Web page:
My wife and I are urban dwellers by choice and dig what a larger city has to offer. Though we love visiting friends in more rural settings we are not at all convinced that moving out of the city would be a good match for us. Too, we've met folks who tried the country thing and split back to the city years later, unhappy with how things turned out. They cite a number of reasons for moving back: disillusions with the reality of rural life, the pace of life itself and relative lack of cultural stimulus... the inability to order in decent Thai food - tons of reasons, really. Getting out of the city is not for everyone and you're obliged to do your research. It may be the right step, on the other hand; only you can answer that question.

I don't know that I'll live the rest of my life in this town but I'm game to give it a shot; if one day our lifestyle becomes incompatible with the city vibe, we'll cash in, downsize and get the hell out of dodge. But until that day - if it ever even happens - I'm content to stay where I am.

ksun: "peaceful" is a relative term. The city is always humming; its white noise is constant. Nor is the air anything like what you'll find on a farm or in a hamlet two or three hours' drive out of the city. Some people find that city hum ultimately draining. Some would rather smell cow patties than the gas fumes of a million cars or fast food grease. It's about what you prefer at whatever stage of life you happen to be at.
 

James

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I don't understand how cities prevent you from enjoying your peace.

Even in a sizable city such as Toronto, if you stay in your home, it is quiet and nobody will bother you. I live 5 minutes walk to the city hall, and if you close my door and window, it could be dead quiet and I could enjoy the music or movie or a book however I want. How does the rest of the city bother you?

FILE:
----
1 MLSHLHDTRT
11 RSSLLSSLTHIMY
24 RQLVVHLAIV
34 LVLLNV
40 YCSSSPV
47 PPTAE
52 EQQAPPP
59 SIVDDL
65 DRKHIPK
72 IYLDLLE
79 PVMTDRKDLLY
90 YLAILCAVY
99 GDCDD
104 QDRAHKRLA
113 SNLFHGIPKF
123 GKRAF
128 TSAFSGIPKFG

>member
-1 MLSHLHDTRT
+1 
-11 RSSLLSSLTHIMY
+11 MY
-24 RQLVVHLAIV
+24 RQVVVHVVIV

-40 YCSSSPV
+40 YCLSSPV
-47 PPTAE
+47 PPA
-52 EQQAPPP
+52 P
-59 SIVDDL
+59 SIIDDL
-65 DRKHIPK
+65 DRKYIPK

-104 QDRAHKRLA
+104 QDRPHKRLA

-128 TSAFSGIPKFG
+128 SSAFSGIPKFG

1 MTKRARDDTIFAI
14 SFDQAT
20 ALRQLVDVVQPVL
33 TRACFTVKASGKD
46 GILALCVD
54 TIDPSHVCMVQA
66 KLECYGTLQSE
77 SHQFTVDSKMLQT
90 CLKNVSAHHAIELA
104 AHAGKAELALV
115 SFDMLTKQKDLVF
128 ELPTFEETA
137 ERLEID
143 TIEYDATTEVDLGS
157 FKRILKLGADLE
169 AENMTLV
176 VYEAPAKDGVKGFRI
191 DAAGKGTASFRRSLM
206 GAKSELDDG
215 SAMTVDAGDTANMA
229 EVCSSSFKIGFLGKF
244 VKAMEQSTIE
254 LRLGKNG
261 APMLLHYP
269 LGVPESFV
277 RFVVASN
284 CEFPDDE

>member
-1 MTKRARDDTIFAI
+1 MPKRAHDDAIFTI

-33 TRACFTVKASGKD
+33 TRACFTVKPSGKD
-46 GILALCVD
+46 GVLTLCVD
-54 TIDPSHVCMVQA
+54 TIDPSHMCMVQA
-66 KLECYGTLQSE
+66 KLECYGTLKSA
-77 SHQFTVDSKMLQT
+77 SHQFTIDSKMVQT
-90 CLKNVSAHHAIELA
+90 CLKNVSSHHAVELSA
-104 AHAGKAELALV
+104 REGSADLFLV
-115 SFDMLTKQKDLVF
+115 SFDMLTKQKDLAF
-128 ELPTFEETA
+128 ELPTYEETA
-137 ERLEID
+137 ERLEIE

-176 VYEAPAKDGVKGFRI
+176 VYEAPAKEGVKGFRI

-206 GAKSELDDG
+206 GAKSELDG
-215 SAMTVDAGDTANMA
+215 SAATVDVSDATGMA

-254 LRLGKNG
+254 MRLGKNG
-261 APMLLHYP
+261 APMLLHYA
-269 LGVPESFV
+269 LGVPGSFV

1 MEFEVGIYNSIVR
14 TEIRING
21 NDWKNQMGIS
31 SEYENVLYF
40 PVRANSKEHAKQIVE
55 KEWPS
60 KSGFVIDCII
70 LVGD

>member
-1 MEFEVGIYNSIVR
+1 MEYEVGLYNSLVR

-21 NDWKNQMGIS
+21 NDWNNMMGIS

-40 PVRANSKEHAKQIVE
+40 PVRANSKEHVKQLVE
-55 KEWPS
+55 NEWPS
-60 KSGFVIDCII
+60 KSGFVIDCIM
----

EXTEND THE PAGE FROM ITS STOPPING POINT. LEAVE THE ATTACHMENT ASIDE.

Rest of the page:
And if you want more open space and nature, Toronto offers tons of park space and ravines - not downtown but in plenty of areas.

I don't know how Toronto is "hectic, crowded and chaotic", maybe along a limited number of busy commercial streets such as downtown, Yonge st, Ossington, Bloor/Danforth etc, but the vast majority of the streets in the city is quiet and peaceful, even south of Eglinton Ave. Take a walk at Mt pleasant/St Clair or Bathurst/Burton, it is all the residential lowrise houses, can't get any more peaceful.

The truth is, there is a significant portion of Toronto which doesn't feel like you are in the middle of a large city at all, I mean in the old city of Toronto, not even in the inner suburbs. Not sure where the fatigue about urbanity is about.

Quote for truth. I love the city and when my wife & I didn't have kids yet we enjoyed so much that the city had to offer whether by bus, foot, streetcar, car, bike, inline skates, etc. Although we no longer live downtown, we're only a 12 minute drive from the central business district (not in rush hour, of course). We could also hop on a bus for a couple of stops then take the Yonge subway line straight downtown in less time than it takes to find a parking spot in a Green P lot.